10.4 Local Variable Declarations

A local variable declaration looks a bit like a statement in that it ends with a semicolon, but it generates no code. Instead, it causes the compiler to allocate a local variable slot (or two, in the case of long or double declarations). The declaration gives the compile-time type of all values read from that variable. Also, all values written to that variable must conform to compile-time type.

A compiler may use any of a variety of strategies to allocate local variables to slots in the resulting JVM code. Generally, the compiler tries to minimize the number of slots used, because that makes for better performance.

In Java, local variables are scoped, which means that a local variable definition is restricted to the block in which they were declared. (Recall that a block is a set of statements enclosed in curly braces). Consider this method definition:

 void foo(int a, long b)                      // Declares a and b {    String name = "Joshua";// Declares name    boolean state = false;                    // Declares state    while(state)    {         String output = "Hello, world";      // Declares output         System.out.println(output);         state = true;    }    if(name == null)    {         String msg = "No name";              // Declares msg         int output = b-a;                    // Declares output         System.out.println(output);    } } 

Figure 10.3 is a diagram of the scopes and the local variables in each.

Figure 10.3. Scopes of method foo

graphics/10fig03.gif

In this code there are three different scopes: the outermost scope is the whole body of the method. It contains two other scopes: the one inside the while and the one inside the if.

Notice that you can have two different variables with the same name in different scopes. They can even have different types. Both the inner scopes contain an output; it is a String in one place and an int in the other.

For each scope, the compiler allocates the variables to local variable slots. When a scope terminates, later scopes may reuse those local variable slots. All the code within that scope uses those assignments. Each enclosed scope incorporates the assignments from the enclosing scope. For example, the compiler might allocate local variable slots as in Table 10.4.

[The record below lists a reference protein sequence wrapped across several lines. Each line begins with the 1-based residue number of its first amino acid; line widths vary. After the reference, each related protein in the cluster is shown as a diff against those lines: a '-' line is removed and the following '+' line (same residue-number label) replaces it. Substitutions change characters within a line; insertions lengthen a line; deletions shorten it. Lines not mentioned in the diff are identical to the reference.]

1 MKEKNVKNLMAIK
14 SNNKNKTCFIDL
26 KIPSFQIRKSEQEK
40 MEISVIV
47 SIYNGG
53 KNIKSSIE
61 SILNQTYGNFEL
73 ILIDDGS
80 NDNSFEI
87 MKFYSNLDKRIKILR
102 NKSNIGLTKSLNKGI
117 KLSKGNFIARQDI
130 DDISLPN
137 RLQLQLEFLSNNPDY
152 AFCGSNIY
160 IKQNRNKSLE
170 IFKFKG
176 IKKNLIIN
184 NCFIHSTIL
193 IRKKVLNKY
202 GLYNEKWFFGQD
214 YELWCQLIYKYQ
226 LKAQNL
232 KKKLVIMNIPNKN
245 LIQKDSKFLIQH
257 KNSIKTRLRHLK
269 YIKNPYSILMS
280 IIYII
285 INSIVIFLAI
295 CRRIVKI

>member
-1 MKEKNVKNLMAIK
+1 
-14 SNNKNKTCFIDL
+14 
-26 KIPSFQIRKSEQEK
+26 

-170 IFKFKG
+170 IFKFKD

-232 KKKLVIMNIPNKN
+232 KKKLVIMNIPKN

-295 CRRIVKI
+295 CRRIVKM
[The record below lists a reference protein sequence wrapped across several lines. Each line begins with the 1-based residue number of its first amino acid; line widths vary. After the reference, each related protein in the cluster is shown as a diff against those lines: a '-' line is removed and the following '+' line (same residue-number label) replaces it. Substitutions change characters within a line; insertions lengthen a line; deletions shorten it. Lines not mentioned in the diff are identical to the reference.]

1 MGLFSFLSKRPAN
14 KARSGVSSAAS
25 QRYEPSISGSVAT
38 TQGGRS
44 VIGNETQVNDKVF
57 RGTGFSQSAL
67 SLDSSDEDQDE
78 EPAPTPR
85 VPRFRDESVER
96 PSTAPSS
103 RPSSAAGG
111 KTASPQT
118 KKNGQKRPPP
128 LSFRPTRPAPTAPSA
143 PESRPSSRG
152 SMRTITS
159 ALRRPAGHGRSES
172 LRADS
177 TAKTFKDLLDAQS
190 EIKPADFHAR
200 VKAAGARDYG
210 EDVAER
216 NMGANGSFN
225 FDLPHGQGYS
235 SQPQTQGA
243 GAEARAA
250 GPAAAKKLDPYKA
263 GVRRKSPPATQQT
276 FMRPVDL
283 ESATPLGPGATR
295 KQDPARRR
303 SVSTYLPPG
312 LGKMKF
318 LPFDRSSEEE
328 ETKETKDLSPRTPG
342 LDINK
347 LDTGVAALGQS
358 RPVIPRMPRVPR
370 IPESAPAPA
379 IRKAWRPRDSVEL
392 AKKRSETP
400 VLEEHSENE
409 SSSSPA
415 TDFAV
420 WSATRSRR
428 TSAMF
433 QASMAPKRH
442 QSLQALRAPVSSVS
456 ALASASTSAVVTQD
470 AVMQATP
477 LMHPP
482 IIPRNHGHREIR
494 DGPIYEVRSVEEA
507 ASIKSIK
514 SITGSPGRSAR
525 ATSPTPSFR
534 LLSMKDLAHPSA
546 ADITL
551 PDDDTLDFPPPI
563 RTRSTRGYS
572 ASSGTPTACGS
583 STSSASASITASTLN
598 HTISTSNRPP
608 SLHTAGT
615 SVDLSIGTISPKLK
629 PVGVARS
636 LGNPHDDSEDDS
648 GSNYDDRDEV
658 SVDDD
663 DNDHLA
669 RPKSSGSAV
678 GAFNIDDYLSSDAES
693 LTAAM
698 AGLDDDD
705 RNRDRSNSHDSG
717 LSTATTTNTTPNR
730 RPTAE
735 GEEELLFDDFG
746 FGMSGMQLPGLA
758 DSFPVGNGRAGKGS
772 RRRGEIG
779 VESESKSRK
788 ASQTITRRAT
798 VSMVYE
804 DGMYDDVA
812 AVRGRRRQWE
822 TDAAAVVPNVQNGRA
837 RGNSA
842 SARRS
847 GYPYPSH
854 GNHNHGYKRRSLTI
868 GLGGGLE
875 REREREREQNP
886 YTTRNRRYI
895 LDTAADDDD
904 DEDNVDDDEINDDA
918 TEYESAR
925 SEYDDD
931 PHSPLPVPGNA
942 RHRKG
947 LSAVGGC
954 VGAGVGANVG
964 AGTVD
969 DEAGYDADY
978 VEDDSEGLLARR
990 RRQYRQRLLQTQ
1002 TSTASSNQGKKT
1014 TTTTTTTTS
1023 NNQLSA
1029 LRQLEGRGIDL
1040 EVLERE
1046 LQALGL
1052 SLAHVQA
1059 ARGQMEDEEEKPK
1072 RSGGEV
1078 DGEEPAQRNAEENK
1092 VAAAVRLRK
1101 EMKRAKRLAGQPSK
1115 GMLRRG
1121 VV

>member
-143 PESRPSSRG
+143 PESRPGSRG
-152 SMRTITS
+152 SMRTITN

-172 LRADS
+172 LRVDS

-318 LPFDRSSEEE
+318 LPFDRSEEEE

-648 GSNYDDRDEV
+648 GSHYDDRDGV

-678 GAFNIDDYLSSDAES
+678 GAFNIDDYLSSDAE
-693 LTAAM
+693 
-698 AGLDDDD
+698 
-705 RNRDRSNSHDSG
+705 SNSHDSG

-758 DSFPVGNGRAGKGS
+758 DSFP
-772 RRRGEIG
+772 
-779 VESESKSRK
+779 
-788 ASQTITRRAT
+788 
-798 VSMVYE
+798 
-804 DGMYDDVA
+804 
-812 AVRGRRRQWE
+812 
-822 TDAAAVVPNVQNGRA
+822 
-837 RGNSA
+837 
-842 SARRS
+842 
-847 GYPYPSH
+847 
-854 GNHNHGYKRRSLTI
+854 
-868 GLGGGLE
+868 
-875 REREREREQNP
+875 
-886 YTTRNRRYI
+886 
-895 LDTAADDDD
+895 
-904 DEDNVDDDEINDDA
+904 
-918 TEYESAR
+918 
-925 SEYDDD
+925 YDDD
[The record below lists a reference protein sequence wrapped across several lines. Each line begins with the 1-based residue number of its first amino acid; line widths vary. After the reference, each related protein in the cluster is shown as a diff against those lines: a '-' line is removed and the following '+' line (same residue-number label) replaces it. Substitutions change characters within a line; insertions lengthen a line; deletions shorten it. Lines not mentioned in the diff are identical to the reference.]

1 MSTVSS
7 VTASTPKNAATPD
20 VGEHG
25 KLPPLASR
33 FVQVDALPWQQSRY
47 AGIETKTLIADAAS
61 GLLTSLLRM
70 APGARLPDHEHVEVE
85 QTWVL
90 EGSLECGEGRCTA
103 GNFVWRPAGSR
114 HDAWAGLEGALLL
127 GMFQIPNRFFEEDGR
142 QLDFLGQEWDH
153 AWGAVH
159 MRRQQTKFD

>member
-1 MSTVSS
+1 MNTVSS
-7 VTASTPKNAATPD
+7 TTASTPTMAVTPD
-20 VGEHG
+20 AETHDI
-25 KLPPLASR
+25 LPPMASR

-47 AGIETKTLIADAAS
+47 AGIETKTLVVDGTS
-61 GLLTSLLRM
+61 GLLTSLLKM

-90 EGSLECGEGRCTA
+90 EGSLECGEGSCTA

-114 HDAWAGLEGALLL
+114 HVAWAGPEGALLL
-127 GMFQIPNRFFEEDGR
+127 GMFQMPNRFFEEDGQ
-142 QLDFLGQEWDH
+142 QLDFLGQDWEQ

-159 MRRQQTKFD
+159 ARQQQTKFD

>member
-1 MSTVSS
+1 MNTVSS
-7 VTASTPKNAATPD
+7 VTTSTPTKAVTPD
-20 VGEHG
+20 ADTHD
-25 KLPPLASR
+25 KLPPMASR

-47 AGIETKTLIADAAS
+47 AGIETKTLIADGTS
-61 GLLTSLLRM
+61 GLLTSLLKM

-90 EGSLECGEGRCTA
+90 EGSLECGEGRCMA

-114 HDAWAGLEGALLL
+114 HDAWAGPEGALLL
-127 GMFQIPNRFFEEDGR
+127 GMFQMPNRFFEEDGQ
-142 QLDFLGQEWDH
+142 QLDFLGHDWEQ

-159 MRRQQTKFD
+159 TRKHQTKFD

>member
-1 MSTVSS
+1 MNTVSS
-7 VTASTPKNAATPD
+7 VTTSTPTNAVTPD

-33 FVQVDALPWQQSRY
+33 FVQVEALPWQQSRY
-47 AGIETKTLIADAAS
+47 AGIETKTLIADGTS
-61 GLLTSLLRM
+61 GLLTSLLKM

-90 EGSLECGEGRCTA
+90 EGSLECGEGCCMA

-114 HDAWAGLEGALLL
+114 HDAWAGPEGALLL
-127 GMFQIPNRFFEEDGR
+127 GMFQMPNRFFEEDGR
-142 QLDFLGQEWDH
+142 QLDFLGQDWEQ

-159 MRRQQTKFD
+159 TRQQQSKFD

This information does not need to be explicitly stated within an Oolong program. However, it can be provided for debugging purposes using the .var directive:

Table 10.4. Assigning variables to slots
Variable Slot
Outermost scope:  
a 0
b 1 and 2
name 3
state 4
Scope inside the while:  
output 5
Scope inside the if:  
msg 5
output 6

 .var 0 is a I .var 1 is b J .var 3 is name Ljava/lang/String; .var 4 is state Z .var 5 is output Ljava/lang/String; from scope1begin to scope1end .var 5 is message Ljava/lang/String; from scope2begin to scope2end .var 6 is output I from scope2begin to scope2end scope1begin: ;; Code within the body of the while scope scope1end: scope2begin: ;; Code within the body of the if scope scope2end: 

Scoping is also used to determine the compile-time types of variables. For example, there are two calls to println. Each takes a variable named output, but in the first case output is a String and in the second case output is an int. This is legal. In the first case the compiler generates code to call the method named println, which takes a String, and in the second case the compiler uses the method that takes an int. This is called overloading. For more about overloading, see section 10.9.5.



Programming for the Java Virtual Machine
Programming for the Javaв„ў Virtual Machine
ISBN: 0201309726
EAN: 2147483647
Year: 1998
Pages: 158
Authors: Joshua Engel

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